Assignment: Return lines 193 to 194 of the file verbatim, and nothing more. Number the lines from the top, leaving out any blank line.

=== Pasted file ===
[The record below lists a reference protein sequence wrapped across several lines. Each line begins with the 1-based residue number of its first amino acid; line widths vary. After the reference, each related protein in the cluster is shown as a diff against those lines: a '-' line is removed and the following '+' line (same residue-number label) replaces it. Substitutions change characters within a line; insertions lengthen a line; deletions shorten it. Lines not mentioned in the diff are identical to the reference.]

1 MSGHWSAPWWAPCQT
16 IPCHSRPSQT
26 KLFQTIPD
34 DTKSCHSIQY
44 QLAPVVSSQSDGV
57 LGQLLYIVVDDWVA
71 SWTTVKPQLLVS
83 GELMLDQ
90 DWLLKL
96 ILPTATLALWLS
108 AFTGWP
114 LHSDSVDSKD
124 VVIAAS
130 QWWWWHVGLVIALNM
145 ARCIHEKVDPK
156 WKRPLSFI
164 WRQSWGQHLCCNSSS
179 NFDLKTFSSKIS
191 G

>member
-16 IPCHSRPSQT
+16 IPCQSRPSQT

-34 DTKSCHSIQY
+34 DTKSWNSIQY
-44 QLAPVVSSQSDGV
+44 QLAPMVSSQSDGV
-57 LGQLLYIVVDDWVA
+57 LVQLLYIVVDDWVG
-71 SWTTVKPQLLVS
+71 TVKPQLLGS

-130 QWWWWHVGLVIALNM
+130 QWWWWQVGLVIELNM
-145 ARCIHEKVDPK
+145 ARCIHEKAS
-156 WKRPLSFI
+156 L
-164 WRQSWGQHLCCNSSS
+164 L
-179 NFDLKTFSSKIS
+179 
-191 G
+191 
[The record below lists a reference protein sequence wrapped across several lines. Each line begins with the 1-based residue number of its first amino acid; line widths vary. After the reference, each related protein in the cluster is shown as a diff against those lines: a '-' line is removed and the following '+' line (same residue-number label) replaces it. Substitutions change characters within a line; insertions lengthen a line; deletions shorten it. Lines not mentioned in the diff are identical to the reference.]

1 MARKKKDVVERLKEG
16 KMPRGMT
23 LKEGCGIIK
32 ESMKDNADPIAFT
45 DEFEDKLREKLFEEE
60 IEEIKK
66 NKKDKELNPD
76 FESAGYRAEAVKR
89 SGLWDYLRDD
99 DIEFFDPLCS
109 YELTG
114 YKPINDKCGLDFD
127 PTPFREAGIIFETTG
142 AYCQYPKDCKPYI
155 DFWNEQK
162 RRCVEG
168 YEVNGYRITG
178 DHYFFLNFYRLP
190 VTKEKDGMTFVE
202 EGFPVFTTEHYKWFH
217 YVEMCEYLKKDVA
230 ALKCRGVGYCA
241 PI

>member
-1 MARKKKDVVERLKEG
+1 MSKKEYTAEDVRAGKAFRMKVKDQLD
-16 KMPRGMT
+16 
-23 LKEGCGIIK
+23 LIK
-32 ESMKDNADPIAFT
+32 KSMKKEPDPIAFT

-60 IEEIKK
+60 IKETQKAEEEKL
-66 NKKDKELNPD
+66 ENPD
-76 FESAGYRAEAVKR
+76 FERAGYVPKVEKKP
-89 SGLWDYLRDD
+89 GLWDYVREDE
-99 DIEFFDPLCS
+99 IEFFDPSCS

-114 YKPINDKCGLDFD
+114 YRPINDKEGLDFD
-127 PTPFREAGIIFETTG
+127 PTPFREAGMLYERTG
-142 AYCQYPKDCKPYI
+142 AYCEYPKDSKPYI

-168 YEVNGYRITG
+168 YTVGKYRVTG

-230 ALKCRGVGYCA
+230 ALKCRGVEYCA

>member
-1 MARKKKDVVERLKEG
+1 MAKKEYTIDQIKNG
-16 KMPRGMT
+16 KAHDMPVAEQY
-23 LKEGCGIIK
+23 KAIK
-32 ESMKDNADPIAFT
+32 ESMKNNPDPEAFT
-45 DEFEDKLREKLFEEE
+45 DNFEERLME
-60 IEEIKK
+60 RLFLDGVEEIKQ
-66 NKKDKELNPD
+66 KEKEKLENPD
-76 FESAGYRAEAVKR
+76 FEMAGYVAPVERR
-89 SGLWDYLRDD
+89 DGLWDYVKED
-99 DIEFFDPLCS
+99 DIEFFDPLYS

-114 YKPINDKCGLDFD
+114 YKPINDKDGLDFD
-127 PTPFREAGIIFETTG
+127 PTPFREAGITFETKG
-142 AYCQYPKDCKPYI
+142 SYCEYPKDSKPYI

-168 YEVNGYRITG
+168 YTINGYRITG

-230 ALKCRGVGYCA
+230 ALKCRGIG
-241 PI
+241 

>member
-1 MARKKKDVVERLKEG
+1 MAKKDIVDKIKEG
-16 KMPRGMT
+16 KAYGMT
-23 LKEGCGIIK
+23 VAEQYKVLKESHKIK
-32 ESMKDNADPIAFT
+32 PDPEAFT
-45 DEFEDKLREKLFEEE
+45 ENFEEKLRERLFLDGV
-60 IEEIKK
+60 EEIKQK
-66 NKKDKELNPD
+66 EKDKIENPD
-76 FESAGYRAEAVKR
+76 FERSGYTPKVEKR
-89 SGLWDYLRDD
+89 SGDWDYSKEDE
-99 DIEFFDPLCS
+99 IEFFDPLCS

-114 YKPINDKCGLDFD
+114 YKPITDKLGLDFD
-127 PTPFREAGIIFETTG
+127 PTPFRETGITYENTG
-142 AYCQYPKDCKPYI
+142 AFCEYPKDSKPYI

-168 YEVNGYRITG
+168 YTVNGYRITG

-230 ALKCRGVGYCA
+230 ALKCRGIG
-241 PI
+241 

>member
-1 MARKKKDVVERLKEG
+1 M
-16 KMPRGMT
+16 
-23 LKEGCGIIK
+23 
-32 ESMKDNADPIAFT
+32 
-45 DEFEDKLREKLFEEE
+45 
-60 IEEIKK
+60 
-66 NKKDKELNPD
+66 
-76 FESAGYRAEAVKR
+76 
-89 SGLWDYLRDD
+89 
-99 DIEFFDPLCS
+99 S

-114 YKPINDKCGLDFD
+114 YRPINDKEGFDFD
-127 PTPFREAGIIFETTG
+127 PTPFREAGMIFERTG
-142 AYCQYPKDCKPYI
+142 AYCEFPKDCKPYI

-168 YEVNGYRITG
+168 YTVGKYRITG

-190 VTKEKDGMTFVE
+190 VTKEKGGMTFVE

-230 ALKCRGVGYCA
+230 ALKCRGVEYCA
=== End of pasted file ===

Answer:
+190 VTKEKGGMTFVE

-230 ALKCRGVGYCA